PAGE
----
Medical students to begin taking clinical skills test
■ All new physicians must now pass the exam to get their medical license.
By Myrle Croasdale — Posted June 7, 2004
The much-maligned clinical skills assessment examination is up and running, and every new physician in the United States from the class of 2005 forward will have to pass it to be licensed.
As of June 1, 2004, medical students will be required to take the test. The only open test site is in Philadelphia. A test site in Atlanta is expected to open in July followed by one in Los Angeles in August and ones in Chicago and Houston in September. Peak demand for the test is expected in October and November.
Some 7,000 U.S. medical students have registered for the exam, though only 2,300 have scheduled their tests to date, according to the National Board of Medical Examiners, co-sponsor of the test with the Federation of State Medical Boards. Some 17,000 U.S. and 10,000 international medical graduates are expected to take the test during the 2004-05 academic year, with total exams reaching 30,000 when about 3,000 expected retakes are included. The test is a day-long process and consists of clinical examinations of 12 standardized patients.
Chief complaint: cost
The American Medical Association and the American Medical Student Assn. have been vocal opponents of the test.
"For about 10 years we were on record in favor of it," said Nancy H. Nielsen, MD, PhD, speaker of the AMA House of Delegates. "The policy changed because it became clear that the logistics -- the high cost and the need to travel -- were really prohibitive. We are in favor of an exam but believe these skills should be tested at the medical schools."
At one point a contingent of nine AMA leaders took its objections directly to the NBME and met with officials at the Atlanta testing site.
"We did try very hard to stop this," Dr. Nielsen said. "Now we're into harm reduction."
Chief among complaints is the test's $975 price tag as well as travel costs for any medical student not near one of the testing centers.
Peter Scoles, MD, senior vice president for assessment programs for the NBME, said the cost was discussed in detail with AMA leaders. "We have in our contract that there will be no profit margin at all for either organization involved," Dr. Scoles said.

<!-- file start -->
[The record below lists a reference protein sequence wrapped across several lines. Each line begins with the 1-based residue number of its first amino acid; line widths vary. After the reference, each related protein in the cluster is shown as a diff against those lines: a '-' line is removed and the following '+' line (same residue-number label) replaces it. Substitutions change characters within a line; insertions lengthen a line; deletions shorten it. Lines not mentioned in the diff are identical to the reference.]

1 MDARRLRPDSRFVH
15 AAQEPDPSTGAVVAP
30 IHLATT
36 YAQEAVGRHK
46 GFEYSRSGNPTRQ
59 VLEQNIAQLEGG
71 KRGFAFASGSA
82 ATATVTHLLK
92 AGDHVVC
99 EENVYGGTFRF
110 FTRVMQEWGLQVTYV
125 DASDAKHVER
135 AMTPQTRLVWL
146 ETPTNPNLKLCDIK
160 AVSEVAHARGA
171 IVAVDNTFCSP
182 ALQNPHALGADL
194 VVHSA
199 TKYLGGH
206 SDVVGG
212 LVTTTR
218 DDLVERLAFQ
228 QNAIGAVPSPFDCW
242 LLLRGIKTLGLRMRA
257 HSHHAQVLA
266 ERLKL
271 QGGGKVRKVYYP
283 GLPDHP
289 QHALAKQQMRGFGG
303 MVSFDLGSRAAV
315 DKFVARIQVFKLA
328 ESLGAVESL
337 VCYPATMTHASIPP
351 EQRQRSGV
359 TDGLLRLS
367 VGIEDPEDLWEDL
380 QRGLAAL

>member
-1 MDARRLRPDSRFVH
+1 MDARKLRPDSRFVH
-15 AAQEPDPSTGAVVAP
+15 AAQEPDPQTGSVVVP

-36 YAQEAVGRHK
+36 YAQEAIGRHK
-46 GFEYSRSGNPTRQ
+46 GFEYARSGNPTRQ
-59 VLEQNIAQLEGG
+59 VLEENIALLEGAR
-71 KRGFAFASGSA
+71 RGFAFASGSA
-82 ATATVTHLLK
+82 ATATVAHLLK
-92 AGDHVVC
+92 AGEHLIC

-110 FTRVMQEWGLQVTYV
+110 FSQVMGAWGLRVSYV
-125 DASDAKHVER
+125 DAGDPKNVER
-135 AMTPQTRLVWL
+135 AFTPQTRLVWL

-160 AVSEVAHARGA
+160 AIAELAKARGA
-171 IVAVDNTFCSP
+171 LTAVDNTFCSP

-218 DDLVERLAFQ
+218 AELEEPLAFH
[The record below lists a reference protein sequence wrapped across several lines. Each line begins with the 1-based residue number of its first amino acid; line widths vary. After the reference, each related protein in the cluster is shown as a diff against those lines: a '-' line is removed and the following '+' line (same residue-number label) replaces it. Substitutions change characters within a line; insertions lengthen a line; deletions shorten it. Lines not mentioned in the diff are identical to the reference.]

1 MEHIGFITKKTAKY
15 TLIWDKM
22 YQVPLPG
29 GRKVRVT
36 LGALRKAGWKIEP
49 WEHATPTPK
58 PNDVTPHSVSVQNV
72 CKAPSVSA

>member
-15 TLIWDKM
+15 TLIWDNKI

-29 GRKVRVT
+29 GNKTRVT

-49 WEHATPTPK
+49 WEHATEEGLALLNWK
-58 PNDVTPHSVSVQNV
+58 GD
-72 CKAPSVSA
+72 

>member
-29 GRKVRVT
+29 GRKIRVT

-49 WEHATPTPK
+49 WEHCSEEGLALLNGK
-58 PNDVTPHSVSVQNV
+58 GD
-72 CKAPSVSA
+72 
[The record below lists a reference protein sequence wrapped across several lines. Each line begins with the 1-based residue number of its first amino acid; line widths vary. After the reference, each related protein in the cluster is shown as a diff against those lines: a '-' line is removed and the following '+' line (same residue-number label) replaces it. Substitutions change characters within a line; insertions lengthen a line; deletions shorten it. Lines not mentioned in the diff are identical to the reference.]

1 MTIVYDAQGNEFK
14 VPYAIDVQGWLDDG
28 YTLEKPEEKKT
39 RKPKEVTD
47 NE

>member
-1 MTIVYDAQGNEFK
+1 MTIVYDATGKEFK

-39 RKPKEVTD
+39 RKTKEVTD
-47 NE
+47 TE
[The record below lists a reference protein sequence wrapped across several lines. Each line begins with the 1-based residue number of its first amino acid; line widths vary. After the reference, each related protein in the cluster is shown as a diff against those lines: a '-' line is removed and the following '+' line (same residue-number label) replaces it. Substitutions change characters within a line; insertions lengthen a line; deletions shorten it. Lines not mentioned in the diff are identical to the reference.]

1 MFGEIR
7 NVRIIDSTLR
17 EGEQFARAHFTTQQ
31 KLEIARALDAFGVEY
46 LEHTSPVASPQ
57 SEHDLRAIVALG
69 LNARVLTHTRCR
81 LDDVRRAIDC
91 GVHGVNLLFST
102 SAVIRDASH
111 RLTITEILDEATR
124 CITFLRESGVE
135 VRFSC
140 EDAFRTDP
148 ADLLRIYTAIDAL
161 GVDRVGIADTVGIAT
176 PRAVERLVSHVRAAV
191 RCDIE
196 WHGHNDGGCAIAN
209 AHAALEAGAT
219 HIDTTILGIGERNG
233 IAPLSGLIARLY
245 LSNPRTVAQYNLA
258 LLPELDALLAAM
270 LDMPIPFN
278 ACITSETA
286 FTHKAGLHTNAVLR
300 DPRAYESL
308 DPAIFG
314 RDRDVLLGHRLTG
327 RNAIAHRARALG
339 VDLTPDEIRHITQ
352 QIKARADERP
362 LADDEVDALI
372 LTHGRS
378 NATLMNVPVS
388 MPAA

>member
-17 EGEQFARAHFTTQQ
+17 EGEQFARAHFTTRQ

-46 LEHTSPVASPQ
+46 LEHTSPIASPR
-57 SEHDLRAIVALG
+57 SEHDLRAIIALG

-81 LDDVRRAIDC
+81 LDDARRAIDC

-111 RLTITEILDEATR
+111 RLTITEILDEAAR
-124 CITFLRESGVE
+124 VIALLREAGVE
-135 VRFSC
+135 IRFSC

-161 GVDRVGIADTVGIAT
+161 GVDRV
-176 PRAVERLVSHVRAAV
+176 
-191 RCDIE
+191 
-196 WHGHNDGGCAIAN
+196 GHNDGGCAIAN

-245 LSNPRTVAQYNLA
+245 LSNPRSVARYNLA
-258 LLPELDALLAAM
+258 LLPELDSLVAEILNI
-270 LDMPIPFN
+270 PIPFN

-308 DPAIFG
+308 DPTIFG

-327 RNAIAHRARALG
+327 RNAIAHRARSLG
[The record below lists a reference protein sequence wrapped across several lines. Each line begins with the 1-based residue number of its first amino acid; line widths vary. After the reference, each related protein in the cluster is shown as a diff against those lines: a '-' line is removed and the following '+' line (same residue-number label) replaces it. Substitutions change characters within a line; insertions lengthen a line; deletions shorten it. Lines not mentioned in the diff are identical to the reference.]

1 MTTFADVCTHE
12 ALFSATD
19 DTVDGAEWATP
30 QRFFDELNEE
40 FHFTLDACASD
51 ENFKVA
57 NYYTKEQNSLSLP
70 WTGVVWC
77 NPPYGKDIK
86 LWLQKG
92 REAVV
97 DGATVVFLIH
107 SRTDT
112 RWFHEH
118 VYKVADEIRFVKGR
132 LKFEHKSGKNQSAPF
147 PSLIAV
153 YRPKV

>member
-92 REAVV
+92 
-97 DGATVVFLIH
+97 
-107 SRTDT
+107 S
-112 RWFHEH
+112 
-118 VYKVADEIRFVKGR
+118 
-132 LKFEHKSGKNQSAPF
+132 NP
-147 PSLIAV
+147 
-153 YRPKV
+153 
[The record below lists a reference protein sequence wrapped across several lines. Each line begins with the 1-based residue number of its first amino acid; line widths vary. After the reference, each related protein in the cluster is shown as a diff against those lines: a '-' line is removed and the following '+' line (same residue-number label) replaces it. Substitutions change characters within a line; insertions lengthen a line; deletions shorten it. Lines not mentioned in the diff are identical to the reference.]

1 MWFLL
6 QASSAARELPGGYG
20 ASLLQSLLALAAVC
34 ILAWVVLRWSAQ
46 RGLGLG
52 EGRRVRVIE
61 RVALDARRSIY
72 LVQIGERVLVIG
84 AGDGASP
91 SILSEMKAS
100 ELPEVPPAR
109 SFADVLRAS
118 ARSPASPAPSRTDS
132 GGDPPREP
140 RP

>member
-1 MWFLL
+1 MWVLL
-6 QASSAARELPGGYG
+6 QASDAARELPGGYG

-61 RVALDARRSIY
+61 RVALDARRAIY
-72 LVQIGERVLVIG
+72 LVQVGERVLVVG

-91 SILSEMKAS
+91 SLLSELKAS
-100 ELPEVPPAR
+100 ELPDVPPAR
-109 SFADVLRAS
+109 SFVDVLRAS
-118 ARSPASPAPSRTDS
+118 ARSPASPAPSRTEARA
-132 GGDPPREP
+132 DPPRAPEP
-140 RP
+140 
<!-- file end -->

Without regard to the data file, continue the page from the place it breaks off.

Discount rates have been negotiated for students at hotels near testing sites, and the AMA Alliance, AMA-Medical Student Section and state medical societies are asking medical students and physicians near test sites to open their homes to students.
Make it mandatory
In another effort to make the cost of the test more manageable, the AMA in November 2003 sent a letter to medical school deans asking that they make the test mandatory so students could qualify for financial aid to cover the cost. At the same time, the AMA asked that graduation not be dependent on a passing CSAE grade, in case scheduling problems make a timely re-taking of the test unfeasible.
The NBME is sending out a similar letter this spring urging resident program directors not to require a passing grade on the exam as a condition of starting residencies for the same reason.
The AMA also wants the NBME to give feedback to students who fail, but that is unlikely to happen at this stage. Unresolved is the AMA's contention that the Philadelphia site won't be able to handle demand for the Northeast and that a second testing site is needed for that region.
Joe McDonald, chair of the AMA's medical student governing council and an MD/PhD student at the University of Kansas School of Medicine, said that as the start date nears, a fresh wave of opposition is rising among students.
The AMA will be watching how the year unfolds.
"We'll be monitoring very closely not only how it works this year and whether students are able to schedule their exam, but if they can retake the exam in time," Dr. Nielsen said.